Harry: Help me keep Diana's promise to landmine victims

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Prince Harry has asked for help in keeping the promise his mother made to landmine victims weeks before she died.

Diana, Princess of Wales's last overseas tour was to Bosnia in August 1997 when she met victims of the weapons.

Harry quoted his mother as he gave the keynote address at a Kensington Palace reception on International Mine Awareness Day, and recalled a vow she made to two young boys she met who suffered life-changing injuries.

Diana Princess of Wales stock

He said: "As I mentioned earlier, in August 1997, my mother travelled to Bosnia with Ken Rutherford.

"When she was there she met two young boys, one Muslim, one Serbian, who had both lost legs to landmines. She shared their stories with the world, and helped campaigners, many of whom are in this room, to change history.

"Those two young boys, Malic and Zarko, are now grown men and are with us today. Twenty years on, they both still struggle with their physical and emotional injuries and with the high costs of replacing their prosthetics.

"When my mother said goodbye to Zarko that August, just weeks before her untimely death, she told him he would not be forgotten.

"Please help me keep her word to Zarko and Malic, and other people like them throughout the world, who still need us to finish the job and rid the planet of landmines."

He added that if Diana was alive today she would not be willing to accept any credit for the fact the Ottawa treaty was signed by 122 states in the same year that she visited Angola and Bosnia.

Harry is continuing to champion Diana's cause, just months ahead of the 20th anniversary of her death.

The Prince, who became patron of the HALO Trust's 25th Anniversary Appeal, has followed in his mother's footsteps by visiting minefields in Angola and Mozambique.

Just months before she died in a car crash in 1997, Diana, wearing a protective visor and vest, walked through an Angolan mine field being cleared by the HALO Trust.

She spoke out against the sale and use of landmines and famously called for an international ban on the devices during her trip, which led to the then junior defence minister Earl Howe branding her "ill-informed" and a "loose cannon that Her Majesty's government did not need".

Recalling her words in a speech she gave two months before her death, Harry told those gathered: "In June 1997 at a seminar organised by Mines Advisory Group and the Landmine Survivors Network, my mother said in a speech - 'Even if the world decided tomorrow to ban these weapons, this terrible legacy of mines already in the earth would continue to plague the poor nations of the Globe. The evil that men do, lives after them...'"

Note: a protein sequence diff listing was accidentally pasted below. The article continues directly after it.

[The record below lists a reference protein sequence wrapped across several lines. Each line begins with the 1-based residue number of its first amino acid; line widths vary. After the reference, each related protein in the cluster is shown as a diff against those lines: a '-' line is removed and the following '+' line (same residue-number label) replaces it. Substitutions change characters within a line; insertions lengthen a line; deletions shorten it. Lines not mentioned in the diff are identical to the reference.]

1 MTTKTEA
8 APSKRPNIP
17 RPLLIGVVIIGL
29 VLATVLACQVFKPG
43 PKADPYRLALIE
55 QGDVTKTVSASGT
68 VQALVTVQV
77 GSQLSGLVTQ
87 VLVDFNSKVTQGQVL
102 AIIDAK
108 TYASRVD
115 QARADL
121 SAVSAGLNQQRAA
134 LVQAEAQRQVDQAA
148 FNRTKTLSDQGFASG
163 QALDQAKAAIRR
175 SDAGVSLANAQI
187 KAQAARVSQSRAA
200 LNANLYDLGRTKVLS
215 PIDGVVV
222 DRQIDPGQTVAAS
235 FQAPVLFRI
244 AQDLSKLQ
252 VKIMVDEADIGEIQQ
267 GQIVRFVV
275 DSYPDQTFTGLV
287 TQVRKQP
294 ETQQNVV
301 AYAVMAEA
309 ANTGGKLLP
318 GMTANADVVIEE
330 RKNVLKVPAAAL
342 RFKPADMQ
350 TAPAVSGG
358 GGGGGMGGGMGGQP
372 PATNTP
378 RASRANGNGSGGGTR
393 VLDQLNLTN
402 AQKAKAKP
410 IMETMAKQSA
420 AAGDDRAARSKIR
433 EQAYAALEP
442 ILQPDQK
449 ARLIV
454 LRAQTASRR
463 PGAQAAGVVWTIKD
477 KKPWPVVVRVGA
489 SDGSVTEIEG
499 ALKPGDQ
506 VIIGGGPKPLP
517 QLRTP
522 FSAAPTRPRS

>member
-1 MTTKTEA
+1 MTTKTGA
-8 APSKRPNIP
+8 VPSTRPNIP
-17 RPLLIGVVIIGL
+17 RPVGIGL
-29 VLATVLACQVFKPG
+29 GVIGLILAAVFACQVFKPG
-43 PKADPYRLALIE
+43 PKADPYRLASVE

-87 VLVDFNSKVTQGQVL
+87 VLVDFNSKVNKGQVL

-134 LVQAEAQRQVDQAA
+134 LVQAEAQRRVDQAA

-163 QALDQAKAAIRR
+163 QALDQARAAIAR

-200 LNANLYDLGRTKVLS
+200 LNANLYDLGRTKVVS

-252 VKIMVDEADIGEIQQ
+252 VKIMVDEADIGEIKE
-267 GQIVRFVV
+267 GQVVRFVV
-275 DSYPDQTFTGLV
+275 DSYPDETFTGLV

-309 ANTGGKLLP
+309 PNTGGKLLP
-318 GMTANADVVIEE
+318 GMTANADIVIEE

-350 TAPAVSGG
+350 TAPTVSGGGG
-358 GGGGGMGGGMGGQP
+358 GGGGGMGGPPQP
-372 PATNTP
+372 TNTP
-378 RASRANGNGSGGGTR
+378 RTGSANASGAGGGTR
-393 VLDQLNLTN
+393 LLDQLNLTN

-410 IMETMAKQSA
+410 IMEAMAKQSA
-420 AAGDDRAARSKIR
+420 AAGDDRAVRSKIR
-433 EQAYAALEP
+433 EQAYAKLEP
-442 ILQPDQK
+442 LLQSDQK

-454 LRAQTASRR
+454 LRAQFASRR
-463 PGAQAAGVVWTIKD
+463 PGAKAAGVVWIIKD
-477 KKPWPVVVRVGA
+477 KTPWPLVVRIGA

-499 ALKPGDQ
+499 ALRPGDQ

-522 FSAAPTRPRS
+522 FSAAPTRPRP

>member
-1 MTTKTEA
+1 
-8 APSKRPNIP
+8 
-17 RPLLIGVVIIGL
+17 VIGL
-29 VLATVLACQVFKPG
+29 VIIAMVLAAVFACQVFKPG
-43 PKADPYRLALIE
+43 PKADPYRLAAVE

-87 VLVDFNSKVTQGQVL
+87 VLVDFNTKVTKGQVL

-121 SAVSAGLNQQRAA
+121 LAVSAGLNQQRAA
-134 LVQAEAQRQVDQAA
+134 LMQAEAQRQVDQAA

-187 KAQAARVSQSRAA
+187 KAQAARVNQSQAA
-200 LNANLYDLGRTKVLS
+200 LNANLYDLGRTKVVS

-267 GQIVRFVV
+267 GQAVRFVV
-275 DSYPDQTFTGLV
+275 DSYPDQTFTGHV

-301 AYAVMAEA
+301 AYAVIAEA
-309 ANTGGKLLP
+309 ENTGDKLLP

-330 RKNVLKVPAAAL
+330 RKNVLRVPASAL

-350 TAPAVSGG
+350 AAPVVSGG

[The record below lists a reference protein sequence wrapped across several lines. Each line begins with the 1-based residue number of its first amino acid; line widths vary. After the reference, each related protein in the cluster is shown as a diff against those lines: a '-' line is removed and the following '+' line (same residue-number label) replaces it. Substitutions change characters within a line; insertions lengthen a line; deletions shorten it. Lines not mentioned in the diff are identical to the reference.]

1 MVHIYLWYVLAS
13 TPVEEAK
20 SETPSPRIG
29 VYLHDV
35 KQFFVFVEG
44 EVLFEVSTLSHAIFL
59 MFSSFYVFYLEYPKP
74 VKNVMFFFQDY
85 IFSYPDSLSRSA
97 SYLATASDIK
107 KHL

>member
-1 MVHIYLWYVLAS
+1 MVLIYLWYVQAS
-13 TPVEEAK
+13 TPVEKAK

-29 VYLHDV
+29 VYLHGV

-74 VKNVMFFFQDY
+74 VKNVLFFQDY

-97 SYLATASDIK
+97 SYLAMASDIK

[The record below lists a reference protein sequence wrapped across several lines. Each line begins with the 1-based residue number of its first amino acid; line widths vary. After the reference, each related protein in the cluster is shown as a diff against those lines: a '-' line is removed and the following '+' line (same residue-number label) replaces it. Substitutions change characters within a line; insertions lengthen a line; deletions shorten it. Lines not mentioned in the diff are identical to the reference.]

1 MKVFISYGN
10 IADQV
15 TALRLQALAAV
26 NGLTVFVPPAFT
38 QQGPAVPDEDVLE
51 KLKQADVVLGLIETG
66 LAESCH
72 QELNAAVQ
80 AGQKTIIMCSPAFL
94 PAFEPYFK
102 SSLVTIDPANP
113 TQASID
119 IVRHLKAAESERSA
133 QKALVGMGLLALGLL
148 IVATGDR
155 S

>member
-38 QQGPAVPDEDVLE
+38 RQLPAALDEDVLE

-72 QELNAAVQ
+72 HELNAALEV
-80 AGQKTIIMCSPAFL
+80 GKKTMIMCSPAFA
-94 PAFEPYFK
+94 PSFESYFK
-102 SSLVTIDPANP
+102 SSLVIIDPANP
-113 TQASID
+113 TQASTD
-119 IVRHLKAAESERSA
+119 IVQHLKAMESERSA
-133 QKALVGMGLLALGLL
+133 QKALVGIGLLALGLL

The global drive supported by Harry to rid the world of landmines by 2025 is to receive £100 million of government funding.

International Development Secretary Priti Patel announced that the UK was tripling its backing for demining as she addressed a Kensington Palace reception on International Mine Awareness Day.

Ms Patel described the devices as "a global scourge" that must be tackled.

She said the funding would be used to make safe the equivalent of more than 20,000 football pitches and help 800,000 people live their lives free from the threat of mines.

She also highlighted the efforts Diana made in bringing landmines to the world's attention 20 years ago, describing her as "courageous".

Ms Patel, pledging a £100 million aid package over the next three years, said: "We are here tonight because we recognise that landmines are a global scourge that must be tackled.

"Global Britain has a historic role in tackling the indiscriminate and lethal legacy of landmines. That role was, of course, embodied by the efforts of His Royal Highness' late Mother, Diana, Princess of Wales.

"Twenty years ago she brought landmines to the world's attention with her courageous walk through an Angolan mine field."

Leading anti-landmine charities The HALO Trust and the Mines Advisory Group called on governments across the globe to deliver on their promise to eradicate the lethal explosives within eight years.

They estimate that £100 million will be needed globally every year to make the world mine-free by 2025.